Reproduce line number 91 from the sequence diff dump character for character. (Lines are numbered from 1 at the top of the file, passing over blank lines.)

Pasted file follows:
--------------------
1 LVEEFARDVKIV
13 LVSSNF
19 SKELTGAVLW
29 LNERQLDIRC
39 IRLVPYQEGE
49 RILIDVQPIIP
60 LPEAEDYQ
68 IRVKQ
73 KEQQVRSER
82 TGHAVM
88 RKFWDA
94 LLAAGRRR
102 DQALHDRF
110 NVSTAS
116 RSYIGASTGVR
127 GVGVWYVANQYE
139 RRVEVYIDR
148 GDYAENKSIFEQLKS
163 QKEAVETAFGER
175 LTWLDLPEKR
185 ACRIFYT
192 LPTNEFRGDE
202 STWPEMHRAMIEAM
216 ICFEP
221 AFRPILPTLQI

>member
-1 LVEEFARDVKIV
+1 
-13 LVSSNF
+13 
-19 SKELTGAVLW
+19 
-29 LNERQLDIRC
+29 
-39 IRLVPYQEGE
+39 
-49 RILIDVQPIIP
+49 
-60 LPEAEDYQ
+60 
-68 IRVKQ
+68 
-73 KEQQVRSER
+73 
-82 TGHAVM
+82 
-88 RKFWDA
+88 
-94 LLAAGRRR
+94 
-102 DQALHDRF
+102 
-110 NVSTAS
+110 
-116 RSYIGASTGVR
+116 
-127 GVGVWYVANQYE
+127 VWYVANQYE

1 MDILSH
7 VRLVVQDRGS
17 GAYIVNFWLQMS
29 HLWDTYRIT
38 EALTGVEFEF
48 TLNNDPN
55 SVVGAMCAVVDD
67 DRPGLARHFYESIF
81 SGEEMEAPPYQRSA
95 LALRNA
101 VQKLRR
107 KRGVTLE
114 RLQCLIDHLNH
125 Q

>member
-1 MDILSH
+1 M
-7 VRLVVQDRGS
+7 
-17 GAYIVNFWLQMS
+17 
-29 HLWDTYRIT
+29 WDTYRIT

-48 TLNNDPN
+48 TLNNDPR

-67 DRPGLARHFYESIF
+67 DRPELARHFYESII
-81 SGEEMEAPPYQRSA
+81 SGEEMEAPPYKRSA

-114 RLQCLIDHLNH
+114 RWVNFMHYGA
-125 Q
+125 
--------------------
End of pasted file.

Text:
+125 